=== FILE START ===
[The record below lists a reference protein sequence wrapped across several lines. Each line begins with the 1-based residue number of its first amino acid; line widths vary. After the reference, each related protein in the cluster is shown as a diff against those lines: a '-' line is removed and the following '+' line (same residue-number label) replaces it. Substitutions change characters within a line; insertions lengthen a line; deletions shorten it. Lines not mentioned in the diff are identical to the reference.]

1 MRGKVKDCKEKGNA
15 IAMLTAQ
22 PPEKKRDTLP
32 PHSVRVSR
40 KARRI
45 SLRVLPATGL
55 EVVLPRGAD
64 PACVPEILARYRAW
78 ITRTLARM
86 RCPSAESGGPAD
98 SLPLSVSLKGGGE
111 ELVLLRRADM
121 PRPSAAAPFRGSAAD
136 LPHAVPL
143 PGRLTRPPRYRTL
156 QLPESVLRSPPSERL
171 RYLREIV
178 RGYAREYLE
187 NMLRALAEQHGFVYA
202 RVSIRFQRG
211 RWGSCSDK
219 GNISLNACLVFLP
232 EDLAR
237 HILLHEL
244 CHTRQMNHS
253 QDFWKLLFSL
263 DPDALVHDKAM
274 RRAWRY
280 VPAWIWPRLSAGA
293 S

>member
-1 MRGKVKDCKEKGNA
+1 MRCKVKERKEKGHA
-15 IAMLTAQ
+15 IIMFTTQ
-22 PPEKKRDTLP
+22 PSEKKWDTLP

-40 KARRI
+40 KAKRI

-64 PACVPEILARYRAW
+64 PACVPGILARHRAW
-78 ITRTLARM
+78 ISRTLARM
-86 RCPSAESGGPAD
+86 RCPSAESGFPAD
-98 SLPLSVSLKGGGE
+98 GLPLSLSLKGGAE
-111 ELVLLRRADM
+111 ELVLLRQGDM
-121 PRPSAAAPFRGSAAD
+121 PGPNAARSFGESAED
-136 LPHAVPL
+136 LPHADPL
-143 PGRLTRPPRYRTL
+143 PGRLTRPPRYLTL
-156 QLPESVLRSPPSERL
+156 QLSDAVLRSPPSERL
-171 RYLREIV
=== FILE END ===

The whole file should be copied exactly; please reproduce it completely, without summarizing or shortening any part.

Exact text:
[The record below lists a reference protein sequence wrapped across several lines. Each line begins with the 1-based residue number of its first amino acid; line widths vary. After the reference, each related protein in the cluster is shown as a diff against those lines: a '-' line is removed and the following '+' line (same residue-number label) replaces it. Substitutions change characters within a line; insertions lengthen a line; deletions shorten it. Lines not mentioned in the diff are identical to the reference.]

1 MRGKVKDCKEKGNA
15 IAMLTAQ
22 PPEKKRDTLP
32 PHSVRVSR
40 KARRI
45 SLRVLPATGL
55 EVVLPRGAD
64 PACVPEILARYRAW
78 ITRTLARM
86 RCPSAESGGPAD
98 SLPLSVSLKGGGE
111 ELVLLRRADM
121 PRPSAAAPFRGSAAD
136 LPHAVPL
143 PGRLTRPPRYRTL
156 QLPESVLRSPPSERL
171 RYLREIV
178 RGYAREYLE
187 NMLRALAEQHGFVYA
202 RVSIRFQRG
211 RWGSCSDK
219 GNISLNACLVFLP
232 EDLAR
237 HILLHEL
244 CHTRQMNHS
253 QDFWKLLFSL
263 DPDALVHDKAM
274 RRAWRY
280 VPAWIWPRLSAGA
293 S

>member
-1 MRGKVKDCKEKGNA
+1 MRCKVKERKEKGHA
-15 IAMLTAQ
+15 IIMFTTQ
-22 PPEKKRDTLP
+22 PSEKKWDTLP

-40 KARRI
+40 KAKRI

-64 PACVPEILARYRAW
+64 PACVPGILARHRAW
-78 ITRTLARM
+78 ISRTLARM
-86 RCPSAESGGPAD
+86 RCPSAESGFPAD
-98 SLPLSVSLKGGGE
+98 GLPLSLSLKGGAE
-111 ELVLLRRADM
+111 ELVLLRQGDM
-121 PRPSAAAPFRGSAAD
+121 PGPNAARSFGESAED
-136 LPHAVPL
+136 LPHADPL
-143 PGRLTRPPRYRTL
+143 PGRLTRPPRYLTL
-156 QLPESVLRSPPSERL
+156 QLSDAVLRSPPSERL
-171 RYLREIV